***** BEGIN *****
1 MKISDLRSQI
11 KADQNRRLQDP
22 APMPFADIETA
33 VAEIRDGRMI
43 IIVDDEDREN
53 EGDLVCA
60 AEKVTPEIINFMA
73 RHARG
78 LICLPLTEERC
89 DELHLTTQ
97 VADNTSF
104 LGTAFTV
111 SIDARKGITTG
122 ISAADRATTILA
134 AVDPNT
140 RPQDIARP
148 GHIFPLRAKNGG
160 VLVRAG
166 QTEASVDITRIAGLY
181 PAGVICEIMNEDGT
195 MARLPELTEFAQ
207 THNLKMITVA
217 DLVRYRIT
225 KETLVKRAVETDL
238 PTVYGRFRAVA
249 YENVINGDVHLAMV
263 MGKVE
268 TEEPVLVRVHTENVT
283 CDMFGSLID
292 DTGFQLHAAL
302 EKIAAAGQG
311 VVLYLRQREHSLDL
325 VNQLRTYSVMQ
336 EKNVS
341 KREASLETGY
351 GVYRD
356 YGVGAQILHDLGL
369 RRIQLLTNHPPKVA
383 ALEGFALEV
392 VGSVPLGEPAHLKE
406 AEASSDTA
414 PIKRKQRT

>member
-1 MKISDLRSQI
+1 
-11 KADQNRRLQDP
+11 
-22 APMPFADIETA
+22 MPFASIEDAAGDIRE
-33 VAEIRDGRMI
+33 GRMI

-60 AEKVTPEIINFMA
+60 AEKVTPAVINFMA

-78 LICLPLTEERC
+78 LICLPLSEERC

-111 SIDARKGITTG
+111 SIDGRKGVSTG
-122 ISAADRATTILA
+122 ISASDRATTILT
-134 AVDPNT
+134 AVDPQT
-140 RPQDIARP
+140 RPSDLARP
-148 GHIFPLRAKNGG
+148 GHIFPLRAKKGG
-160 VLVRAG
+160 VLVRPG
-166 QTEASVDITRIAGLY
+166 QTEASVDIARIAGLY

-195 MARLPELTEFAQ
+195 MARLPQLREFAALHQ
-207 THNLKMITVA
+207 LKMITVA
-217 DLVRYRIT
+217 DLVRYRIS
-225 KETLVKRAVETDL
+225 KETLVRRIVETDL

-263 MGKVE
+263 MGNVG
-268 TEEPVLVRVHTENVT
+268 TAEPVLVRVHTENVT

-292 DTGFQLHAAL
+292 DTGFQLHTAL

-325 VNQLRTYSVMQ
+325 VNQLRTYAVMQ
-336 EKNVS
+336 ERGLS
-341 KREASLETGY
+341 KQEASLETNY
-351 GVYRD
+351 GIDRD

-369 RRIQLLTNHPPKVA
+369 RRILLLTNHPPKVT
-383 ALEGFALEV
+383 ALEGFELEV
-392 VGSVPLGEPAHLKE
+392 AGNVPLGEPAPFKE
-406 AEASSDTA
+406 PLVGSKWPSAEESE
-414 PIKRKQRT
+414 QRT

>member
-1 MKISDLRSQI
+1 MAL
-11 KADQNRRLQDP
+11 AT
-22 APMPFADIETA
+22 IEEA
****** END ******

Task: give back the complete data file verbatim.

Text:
1 MKISDLRSQI
11 KADQNRRLQDP
22 APMPFADIETA
33 VAEIRDGRMI
43 IIVDDEDREN
53 EGDLVCA
60 AEKVTPEIINFMA
73 RHARG
78 LICLPLTEERC
89 DELHLTTQ
97 VADNTSF
104 LGTAFTV
111 SIDARKGITTG
122 ISAADRATTILA
134 AVDPNT
140 RPQDIARP
148 GHIFPLRAKNGG
160 VLVRAG
166 QTEASVDITRIAGLY
181 PAGVICEIMNEDGT
195 MARLPELTEFAQ
207 THNLKMITVA
217 DLVRYRIT
225 KETLVKRAVETDL
238 PTVYGRFRAVA
249 YENVINGDVHLAMV
263 MGKVE
268 TEEPVLVRVHTENVT
283 CDMFGSLID
292 DTGFQLHAAL
302 EKIAAAGQG
311 VVLYLRQREHSLDL
325 VNQLRTYSVMQ
336 EKNVS
341 KREASLETGY
351 GVYRD
356 YGVGAQILHDLGL
369 RRIQLLTNHPPKVA
383 ALEGFALEV
392 VGSVPLGEPAHLKE
406 AEASSDTA
414 PIKRKQRT

>member
-1 MKISDLRSQI
+1 
-11 KADQNRRLQDP
+11 
-22 APMPFADIETA
+22 MPFASIEDAAGDIRE
-33 VAEIRDGRMI
+33 GRMI

-60 AEKVTPEIINFMA
+60 AEKVTPAVINFMA

-78 LICLPLTEERC
+78 LICLPLSEERC

-111 SIDARKGITTG
+111 SIDGRKGVSTG
-122 ISAADRATTILA
+122 ISASDRATTILT
-134 AVDPNT
+134 AVDPQT
-140 RPQDIARP
+140 RPSDLARP
-148 GHIFPLRAKNGG
+148 GHIFPLRAKKGG
-160 VLVRAG
+160 VLVRPG
-166 QTEASVDITRIAGLY
+166 QTEASVDIARIAGLY

-195 MARLPELTEFAQ
+195 MARLPQLREFAALHQ
-207 THNLKMITVA
+207 LKMITVA
-217 DLVRYRIT
+217 DLVRYRIS
-225 KETLVKRAVETDL
+225 KETLVRRIVETDL

-263 MGKVE
+263 MGNVG
-268 TEEPVLVRVHTENVT
+268 TAEPVLVRVHTENVT

-292 DTGFQLHAAL
+292 DTGFQLHTAL

-325 VNQLRTYSVMQ
+325 VNQLRTYAVMQ
-336 EKNVS
+336 ERGLS
-341 KREASLETGY
+341 KQEASLETNY
-351 GVYRD
+351 GIDRD

-369 RRIQLLTNHPPKVA
+369 RRILLLTNHPPKVT
-383 ALEGFALEV
+383 ALEGFELEV
-392 VGSVPLGEPAHLKE
+392 AGNVPLGEPAPFKE
-406 AEASSDTA
+406 PLVGSKWPSAEESE
-414 PIKRKQRT
+414 QRT

>member
-1 MKISDLRSQI
+1 MAL
-11 KADQNRRLQDP
+11 AT
-22 APMPFADIETA
+22 IEEA